Not a lot of people can pull that off. But that’s something real myths and legends tend to do. And Evangeline Walton’s handling of this particular bit of unearthed arcana really does make the distant past seem incredibly present.

It’s magic.

 

 

15 Comments
  • Xavier Basora says:

    Jeffro
    Very cool. Lemme say that Evangeline/Evangelina are my favourite names in English.
    Ok what do you really like about the book? What captures your imagination and entrails you about it?
    Is it available via Gutenberg or other free book sites?

    I concur that urmyths or popular mythology capture something deep in us. I would strongly urge aspiring writers to read and ransack those myths. And of they can read them in the original languages so much the better.
    xavier

    • Jeffro says:

      Briefly:

      1) There’s something gob-smacking in every chapter.
      2) Everything is set up flawlessly. Take everything Mr. Plinkett complains about current cinema and you’ll find the exact opposite here.
      3) There are some intriguing dilemmas here– without obvious solutions. They reach into both the moral and the cosmic dimensions.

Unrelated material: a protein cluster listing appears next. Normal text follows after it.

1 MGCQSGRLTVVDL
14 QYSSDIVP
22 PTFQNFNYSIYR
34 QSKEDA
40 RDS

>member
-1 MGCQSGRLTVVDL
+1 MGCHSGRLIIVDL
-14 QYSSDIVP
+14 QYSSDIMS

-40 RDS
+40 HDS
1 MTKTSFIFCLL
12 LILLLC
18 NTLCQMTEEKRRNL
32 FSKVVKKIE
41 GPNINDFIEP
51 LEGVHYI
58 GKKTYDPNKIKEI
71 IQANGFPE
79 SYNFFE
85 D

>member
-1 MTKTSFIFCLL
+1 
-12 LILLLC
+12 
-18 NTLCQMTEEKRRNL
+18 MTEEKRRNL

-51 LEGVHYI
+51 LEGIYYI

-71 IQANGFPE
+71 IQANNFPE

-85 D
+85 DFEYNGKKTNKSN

• Xavier Basora says:

        Jeffro:
        Thanks. Cool! what’s your favourite flabbergasting scene?
        and is the book available as free ebook?

        xavier

        • Jeffro says:

          Man I hate to be coy, but I’m pretty sure I have three favorite scenes and I can’t pick a fave. Great problem to have!

          The actual Ballantine paperback is available for a song on Amazon. (It’s uber-cool; basically an Adult Fantasy Series book without the logo.) I think this one tends to end up in Half Price Books stores more often for some reason.

          A truly underrated work that belongs on peoples’ radar.

          • Xavier Basora says:

            Jeffro,

            Thanks! I just read an article that no one has written fantasies using Catalan mythology for stories. Thus it’s a genre absolutely wide open. Hmmm maybe that’s something to look into now that you’ve introduced us to Prince of Annwn 🙂

            xavier

  • caleb says:

    John C. Wright is rather partial to Walton’s stuff, if I’m not mistaken. She’s quite excellent, and it always pleasant to hear some more praise for her.
    One senses a pattern: if some female fantasy/SF/horror writer is completely ignored by the usual suspects today, despite achieving some acclaim during her lifetime, then you can safely assume that her fiction is actually -good-. On that account, methinks that you’ll appreciate Joy Chant’s novels.